Natural farming practices and techniques were the focus of the recently concluded International Conference on Natural Farming for Revitalizing Environment and Resilient Agriculture, organized by the Central Agricultural University, Imphal. The three-day event saw the participation of scientists, teachers, and officers from various universities, including invitees from print and electronic media.
Dr. Rajkumar Ranjan Singh, Hon’ble MOS, External Affairs and Education, Govt. India, spoke at the conference, emphasizing the principles and practices of natural farming. Natural farming is one of the oldest ways of farming, which has been practiced in India for centuries. It emphasizes the use of chemical-free practices and easily available farm resources that are manageable for better economy and conservation of nature in the long term.
According to Dr. Singh, natural farming considers the principles of agro-ecology in its center, integrating crops, trees, and livestock with functional relationships fulfilling the needs of all living organisms. He went on to describe the five principles of nature farming, which are popularly known as the 5 Don’ts: no plowing, no tilling, no weeding, no pruning, and no fertilizers. Dr. Singh expressed his delight in being with the Vice Chancellor of the university and Chairman of National Committee for the development of syllabus of Natural Farming, which will be implemented as UG and PG courses in the ensuing year.
Dr. Singh also noted that the conference was an important effort to transform the dream of the Hon’ble Prime Minister into reality. The vulnerability of small-holder farmers to climate change is very high due to diversity and less capacity to purchase inputs. These factors have forced farmers to leave agriculture. Conventional farming using external inputs and chemicals is leading to soil fatigue, high cost of production, declining factor productivity, and causing an imbalance in the ecosystem. Natural farming is being promoted through Bhartiya Parmparagat Krishi Pariyojna (BPKP) in India to enhance production, sustainability, saving of water use, improvement in soil health and farmland ecosystem. Natural farming is considered a cost-effective farming suitable for the livelihood of a large number of farmers and rural development.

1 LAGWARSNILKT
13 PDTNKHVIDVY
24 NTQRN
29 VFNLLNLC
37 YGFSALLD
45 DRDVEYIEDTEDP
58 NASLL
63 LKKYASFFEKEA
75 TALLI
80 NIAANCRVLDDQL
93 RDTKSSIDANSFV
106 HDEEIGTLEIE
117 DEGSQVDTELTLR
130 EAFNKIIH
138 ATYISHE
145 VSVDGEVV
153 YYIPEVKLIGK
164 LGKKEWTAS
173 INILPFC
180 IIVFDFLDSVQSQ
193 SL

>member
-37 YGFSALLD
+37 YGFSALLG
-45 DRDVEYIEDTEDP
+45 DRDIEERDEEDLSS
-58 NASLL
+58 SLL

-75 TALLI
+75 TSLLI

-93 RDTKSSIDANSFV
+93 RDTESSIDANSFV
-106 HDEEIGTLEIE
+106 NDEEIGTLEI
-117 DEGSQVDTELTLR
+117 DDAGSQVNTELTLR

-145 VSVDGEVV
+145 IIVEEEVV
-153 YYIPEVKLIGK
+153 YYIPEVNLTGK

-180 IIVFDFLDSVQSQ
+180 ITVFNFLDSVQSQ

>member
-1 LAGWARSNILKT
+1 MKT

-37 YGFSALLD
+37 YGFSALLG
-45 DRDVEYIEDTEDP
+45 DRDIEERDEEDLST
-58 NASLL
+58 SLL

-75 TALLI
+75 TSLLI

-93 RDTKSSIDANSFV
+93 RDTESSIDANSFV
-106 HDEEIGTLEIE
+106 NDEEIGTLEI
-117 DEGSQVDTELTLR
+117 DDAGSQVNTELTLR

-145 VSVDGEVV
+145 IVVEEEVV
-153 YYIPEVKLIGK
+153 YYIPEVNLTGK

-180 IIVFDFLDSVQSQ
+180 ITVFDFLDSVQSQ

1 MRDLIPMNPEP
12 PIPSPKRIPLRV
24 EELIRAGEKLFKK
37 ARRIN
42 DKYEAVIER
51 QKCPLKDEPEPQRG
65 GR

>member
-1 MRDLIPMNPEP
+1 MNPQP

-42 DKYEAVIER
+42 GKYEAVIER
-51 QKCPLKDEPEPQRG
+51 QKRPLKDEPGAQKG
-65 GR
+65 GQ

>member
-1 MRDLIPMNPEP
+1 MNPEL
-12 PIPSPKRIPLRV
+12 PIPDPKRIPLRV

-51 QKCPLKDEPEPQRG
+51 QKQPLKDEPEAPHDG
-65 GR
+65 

The conference was planned to discuss eight different themes related to the ideology of natural farming, and Dr. Singh expressed his confidence that participants from different countries have already discussed various aspects of natural farming and made some concrete recommendations. The government of India has realized the importance of natural farming and has conceptualized its importance for building the future of the nation and humanity.
Emphasizing their consciousness on natural farming, Rashtriya Krishi Vikas Yojana (RKVY), Paramparagat Krishi Vikas Yojana (PKVY), and Bhartiya Krishi Paddhati (BPKP) Yojana are being implemented in the country to encourage farmers and transform their way of farming into natural farming. During the recent Union budget for 2023-24, the government made a target to transform one crore of farmers into natural farmers in the next three years. The central government will provide a subsidy to establish 10,000 Bio-input Resource Centers in different parts of the country to give the natural farming movement momentum.
The conference was a success in its aim to promote natural farming practices and techniques, and it is hoped that this momentum will continue to grow and lead to a more sustainable and resilient agricultural future for India.
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